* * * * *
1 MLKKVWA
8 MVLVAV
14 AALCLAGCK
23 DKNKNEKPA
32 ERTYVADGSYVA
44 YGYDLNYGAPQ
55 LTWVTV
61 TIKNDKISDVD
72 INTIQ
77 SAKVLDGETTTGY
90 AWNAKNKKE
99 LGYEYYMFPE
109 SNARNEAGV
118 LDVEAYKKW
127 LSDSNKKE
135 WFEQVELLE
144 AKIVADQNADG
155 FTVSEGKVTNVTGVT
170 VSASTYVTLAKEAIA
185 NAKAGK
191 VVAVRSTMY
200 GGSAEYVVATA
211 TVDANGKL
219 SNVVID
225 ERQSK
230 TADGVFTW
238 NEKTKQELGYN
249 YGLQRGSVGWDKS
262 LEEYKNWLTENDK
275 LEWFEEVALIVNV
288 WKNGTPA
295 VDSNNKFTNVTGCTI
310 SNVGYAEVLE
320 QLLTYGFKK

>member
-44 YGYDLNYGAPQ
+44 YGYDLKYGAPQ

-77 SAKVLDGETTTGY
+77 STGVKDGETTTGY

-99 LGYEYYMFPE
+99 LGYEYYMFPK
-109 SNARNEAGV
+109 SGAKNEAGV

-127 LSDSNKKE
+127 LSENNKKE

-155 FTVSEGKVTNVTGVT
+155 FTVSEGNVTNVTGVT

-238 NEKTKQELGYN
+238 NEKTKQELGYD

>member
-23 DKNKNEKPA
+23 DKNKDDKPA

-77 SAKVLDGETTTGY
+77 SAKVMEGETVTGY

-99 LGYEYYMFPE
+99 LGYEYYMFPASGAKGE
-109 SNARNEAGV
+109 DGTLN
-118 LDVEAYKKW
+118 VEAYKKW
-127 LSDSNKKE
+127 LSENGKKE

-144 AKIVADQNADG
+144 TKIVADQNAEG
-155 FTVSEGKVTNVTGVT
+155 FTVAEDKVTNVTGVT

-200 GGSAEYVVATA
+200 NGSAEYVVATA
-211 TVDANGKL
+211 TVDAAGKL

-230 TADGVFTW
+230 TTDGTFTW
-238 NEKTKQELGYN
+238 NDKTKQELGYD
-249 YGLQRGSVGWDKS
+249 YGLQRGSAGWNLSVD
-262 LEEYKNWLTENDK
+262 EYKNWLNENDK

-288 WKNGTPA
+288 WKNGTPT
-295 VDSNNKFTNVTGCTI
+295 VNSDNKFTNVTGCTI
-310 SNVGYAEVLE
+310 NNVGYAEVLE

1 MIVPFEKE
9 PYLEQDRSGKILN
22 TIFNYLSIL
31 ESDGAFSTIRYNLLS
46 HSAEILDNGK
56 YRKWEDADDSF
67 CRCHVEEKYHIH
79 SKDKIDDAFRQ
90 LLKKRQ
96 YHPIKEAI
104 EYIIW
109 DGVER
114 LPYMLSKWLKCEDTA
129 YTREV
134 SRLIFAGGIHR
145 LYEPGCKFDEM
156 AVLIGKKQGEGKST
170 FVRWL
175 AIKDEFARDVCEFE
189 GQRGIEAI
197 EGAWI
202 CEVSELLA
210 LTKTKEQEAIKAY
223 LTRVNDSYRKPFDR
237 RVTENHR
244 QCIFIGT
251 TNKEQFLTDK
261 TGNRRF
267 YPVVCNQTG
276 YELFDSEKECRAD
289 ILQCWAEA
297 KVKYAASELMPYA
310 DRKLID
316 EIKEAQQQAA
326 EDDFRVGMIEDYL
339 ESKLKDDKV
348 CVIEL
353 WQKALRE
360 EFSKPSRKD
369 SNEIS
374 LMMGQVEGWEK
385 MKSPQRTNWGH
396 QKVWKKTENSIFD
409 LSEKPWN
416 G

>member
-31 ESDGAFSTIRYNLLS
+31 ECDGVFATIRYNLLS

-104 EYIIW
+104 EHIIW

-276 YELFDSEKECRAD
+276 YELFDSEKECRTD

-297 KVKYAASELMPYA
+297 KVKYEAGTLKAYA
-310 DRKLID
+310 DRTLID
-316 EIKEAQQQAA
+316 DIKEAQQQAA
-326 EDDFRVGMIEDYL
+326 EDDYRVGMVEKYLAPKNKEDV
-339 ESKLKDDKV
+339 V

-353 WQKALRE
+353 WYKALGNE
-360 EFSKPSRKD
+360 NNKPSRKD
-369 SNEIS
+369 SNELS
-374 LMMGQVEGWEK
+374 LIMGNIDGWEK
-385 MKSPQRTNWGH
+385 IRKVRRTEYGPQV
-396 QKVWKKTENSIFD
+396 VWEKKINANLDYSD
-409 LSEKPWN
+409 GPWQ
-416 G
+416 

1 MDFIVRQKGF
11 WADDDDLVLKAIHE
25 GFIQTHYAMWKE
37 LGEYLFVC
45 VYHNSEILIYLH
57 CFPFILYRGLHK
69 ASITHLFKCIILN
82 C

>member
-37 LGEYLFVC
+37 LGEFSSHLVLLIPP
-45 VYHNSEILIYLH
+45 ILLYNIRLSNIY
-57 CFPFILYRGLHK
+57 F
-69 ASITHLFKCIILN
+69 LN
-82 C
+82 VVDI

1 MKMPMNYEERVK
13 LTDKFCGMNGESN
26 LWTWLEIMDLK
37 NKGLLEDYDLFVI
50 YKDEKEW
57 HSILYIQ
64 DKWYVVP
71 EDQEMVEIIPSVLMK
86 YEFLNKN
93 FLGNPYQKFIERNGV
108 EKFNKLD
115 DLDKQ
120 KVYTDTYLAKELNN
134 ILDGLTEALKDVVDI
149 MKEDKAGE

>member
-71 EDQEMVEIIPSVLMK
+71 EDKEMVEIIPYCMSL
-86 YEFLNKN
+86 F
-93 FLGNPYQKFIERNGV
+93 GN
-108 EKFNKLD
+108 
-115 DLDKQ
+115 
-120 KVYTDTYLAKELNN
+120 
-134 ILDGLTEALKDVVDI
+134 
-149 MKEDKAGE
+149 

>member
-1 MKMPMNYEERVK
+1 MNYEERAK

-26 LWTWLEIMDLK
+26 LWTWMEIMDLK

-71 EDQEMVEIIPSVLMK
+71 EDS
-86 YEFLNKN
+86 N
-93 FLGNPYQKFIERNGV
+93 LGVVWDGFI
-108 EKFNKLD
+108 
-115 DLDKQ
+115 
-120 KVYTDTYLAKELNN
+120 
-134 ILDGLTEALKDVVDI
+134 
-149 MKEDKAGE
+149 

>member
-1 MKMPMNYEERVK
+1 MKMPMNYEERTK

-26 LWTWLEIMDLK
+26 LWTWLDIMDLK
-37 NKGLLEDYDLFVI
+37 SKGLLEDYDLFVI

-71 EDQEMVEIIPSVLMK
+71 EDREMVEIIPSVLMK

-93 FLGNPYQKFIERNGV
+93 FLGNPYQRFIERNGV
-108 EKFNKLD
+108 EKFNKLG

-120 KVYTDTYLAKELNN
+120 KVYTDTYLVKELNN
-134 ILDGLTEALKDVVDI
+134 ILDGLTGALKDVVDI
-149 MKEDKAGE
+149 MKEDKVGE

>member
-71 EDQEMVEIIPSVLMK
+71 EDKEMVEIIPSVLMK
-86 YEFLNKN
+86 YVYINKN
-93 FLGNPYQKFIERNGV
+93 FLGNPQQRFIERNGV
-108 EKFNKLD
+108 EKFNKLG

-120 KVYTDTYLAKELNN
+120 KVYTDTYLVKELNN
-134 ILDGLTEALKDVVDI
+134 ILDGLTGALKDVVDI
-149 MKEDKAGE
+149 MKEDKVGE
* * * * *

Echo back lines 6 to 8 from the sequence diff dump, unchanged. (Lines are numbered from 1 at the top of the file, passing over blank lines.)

44 YGYDLNYGAPQ
55 LTWVTV
61 TIKNDKISDVD